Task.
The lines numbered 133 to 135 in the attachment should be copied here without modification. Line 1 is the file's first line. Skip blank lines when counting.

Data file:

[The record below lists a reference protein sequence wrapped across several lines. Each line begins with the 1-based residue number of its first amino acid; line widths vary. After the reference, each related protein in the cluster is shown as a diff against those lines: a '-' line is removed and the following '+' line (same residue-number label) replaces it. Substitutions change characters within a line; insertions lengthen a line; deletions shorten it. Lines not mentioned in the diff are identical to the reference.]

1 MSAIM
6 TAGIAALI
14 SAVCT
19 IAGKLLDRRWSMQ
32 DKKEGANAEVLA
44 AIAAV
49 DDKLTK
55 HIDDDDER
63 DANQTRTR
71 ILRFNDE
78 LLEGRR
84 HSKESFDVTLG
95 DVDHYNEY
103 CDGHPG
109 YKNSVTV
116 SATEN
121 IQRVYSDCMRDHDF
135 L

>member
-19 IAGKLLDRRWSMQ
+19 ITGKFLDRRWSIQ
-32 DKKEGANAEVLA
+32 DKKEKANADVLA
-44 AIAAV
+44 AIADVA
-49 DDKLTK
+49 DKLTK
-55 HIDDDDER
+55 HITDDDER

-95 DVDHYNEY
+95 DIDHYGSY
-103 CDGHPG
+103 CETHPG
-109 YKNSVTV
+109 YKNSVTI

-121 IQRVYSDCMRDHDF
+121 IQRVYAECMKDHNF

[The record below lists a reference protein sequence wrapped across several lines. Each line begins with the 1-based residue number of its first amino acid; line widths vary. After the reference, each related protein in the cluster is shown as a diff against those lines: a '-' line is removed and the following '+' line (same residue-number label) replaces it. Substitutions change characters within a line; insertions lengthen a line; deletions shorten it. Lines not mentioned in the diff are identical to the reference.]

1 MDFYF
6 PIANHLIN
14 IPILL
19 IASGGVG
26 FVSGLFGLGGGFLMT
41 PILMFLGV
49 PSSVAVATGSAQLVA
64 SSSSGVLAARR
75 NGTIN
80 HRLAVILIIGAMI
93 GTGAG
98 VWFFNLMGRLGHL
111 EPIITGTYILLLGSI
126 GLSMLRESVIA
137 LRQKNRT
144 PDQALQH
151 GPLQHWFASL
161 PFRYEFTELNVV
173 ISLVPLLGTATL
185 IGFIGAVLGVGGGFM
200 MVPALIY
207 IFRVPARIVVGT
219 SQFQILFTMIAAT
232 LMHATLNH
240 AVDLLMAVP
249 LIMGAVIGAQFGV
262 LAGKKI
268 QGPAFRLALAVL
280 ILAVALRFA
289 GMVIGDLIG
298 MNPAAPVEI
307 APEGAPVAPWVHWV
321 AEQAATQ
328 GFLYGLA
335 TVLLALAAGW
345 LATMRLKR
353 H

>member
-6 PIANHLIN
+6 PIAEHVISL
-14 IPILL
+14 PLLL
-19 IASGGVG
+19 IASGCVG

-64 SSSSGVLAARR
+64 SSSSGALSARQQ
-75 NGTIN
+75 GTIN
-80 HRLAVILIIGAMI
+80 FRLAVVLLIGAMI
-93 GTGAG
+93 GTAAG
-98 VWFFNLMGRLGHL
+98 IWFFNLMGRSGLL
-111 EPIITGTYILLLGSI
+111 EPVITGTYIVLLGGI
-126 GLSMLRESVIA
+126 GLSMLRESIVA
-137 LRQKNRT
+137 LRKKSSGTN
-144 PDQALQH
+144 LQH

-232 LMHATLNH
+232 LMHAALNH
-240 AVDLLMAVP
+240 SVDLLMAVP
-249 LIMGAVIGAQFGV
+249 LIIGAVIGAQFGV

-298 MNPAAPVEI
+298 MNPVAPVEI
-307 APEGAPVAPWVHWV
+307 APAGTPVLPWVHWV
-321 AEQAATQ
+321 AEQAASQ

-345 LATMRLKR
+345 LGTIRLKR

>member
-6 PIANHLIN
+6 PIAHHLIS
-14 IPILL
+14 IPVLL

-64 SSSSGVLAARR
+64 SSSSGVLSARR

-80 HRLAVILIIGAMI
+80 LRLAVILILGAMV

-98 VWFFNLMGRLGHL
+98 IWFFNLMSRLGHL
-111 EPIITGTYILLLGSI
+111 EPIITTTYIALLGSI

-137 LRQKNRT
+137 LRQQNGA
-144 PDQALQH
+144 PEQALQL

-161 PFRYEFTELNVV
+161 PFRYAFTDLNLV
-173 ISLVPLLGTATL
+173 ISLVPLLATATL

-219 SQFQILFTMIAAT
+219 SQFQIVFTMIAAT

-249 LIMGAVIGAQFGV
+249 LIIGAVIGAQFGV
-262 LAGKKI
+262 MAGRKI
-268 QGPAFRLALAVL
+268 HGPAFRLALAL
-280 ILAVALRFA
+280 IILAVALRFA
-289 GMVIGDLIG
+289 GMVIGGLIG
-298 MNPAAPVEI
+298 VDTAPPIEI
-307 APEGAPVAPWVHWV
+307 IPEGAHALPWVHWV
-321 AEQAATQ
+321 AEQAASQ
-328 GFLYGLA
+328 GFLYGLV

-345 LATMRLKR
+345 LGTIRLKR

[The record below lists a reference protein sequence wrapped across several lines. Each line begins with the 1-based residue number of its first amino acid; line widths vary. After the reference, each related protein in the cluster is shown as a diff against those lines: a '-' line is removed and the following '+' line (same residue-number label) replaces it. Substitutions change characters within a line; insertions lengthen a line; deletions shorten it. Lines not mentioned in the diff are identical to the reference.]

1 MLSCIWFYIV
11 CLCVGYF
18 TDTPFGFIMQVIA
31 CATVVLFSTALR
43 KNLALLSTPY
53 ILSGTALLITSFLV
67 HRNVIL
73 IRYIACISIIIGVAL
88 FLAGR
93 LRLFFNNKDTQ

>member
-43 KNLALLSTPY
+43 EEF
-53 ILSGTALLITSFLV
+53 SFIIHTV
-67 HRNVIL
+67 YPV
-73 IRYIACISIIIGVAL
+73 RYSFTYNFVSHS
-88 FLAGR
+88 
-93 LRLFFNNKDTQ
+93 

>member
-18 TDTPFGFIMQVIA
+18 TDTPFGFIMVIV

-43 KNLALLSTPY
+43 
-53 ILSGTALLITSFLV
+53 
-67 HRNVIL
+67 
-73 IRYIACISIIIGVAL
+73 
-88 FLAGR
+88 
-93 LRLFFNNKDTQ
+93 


-161 PFRYEFTELNVV
+161 PFRYAFTDLNLV
-173 ISLVPLLGTATL